By Hao Chen (Nanjing University), Lili Wang (Southern University of Science and Technology), and Paul Waley (University of Leeds)
Our study takes place in Laochengnan (old city south, literally translated), a historic area in the old city of Nanjing, China. Nanjing used to be the ancient capital of China’s ten dynasties and is famous for its historic heritage. The Laochengnan area is located in the south of the old city, comprised of thousands of traditional houses inherited from Ming or Qing dynasties. Because of its long-standing history and rich folk culture, many local people and scholars regard it as the cultural root of Nanjing. As in many other Chinese cities, Laochengnan faced the threat of redevelopment. Since 2006, the local government has tried to transform the area into a high-end residential area and a commercial and business district. Such entrepreneurial plans triggered widespread and intense tensions and conflicts between local governments, local cultural activists, national cultural elites, the central government, and local residents. These tensions and conflicts are, our research shows, organized around three competing urban visions – entrepreneurial redevelopment, historical conservation, and community conservation.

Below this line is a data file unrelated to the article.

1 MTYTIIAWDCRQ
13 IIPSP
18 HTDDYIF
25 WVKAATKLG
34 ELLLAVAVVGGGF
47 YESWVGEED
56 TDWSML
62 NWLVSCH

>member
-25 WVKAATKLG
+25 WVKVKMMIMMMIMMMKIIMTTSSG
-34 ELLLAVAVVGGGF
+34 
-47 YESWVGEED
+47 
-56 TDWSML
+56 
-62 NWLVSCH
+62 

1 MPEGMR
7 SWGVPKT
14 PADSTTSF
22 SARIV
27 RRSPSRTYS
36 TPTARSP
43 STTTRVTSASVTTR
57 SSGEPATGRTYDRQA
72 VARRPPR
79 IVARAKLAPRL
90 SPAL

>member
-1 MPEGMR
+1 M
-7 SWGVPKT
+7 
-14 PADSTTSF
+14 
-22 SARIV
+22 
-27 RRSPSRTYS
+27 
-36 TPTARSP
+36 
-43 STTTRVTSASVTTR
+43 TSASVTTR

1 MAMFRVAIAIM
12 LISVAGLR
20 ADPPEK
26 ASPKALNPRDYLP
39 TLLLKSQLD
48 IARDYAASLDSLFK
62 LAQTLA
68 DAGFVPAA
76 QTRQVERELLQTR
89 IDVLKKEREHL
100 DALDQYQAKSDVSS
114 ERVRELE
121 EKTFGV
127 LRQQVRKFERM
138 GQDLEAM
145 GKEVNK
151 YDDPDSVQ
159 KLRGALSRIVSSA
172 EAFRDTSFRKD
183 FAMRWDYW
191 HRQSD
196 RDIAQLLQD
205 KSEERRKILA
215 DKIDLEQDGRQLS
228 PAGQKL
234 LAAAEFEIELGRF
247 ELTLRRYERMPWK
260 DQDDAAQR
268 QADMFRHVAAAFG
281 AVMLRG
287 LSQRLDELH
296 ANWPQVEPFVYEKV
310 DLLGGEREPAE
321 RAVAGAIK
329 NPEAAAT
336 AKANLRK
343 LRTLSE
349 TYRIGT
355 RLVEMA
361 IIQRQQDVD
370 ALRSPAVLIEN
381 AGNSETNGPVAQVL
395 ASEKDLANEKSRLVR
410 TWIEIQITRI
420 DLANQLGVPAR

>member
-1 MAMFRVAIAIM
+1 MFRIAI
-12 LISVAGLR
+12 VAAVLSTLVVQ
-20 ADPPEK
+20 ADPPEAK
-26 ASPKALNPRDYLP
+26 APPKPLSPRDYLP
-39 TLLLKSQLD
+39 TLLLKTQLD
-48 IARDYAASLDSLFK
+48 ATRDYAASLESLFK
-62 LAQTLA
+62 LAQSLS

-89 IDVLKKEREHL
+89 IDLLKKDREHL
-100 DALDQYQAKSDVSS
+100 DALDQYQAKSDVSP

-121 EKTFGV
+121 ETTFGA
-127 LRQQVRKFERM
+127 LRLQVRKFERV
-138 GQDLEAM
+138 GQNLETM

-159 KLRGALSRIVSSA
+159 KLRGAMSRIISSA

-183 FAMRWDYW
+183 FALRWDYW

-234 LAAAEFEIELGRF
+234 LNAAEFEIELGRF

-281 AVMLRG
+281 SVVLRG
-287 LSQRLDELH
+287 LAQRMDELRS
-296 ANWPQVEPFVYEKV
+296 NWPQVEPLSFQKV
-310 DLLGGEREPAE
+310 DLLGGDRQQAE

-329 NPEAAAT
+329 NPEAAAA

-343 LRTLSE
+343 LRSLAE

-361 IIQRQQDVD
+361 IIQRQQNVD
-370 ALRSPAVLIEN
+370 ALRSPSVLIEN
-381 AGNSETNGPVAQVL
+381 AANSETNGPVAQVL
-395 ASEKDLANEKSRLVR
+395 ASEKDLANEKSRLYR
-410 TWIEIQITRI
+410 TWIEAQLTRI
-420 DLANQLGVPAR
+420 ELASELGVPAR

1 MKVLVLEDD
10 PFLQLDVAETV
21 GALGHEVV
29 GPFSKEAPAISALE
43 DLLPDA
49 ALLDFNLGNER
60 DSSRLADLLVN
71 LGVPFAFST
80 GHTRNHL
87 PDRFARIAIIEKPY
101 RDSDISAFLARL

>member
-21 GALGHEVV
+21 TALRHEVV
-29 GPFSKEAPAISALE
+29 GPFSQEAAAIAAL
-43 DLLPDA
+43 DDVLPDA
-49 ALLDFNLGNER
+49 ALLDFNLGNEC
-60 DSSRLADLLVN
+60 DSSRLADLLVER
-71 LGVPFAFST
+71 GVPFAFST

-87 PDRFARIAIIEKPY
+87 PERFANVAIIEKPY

In Chinese urban studies, housing-defending activities of displaced residents during the process of urban redevelopment have been well documented. Since the 1990s, the resistance of residents to urban redevelopment has been generally conceived as struggles around “welfare redistribution.” To elaborate, resisting residents are often depicted as mere interest-seekers, whose ultimate goal is to obtain a more preferable, in some cases more lucrative, compensation package, rather than to call off the redevelopment project based on a fundamentally different urban vision. We want to highlight that the existing literature, while having successfully documented the struggles of displaced residents for better compensation, has mostly ignored those cases where residents not only struggle for material benefits but also for an urban vision that rejects the one put forward by the entrepreneurial growth coalition— they want a regeneration without displacement, or in other words, community conservation. As such, the literature has generally bypassed the crucial question of why and how residents’ rights to shape the future of their own homes and communities—to “the right to envision”—has been deprived or repressed by the state-led growth coalition.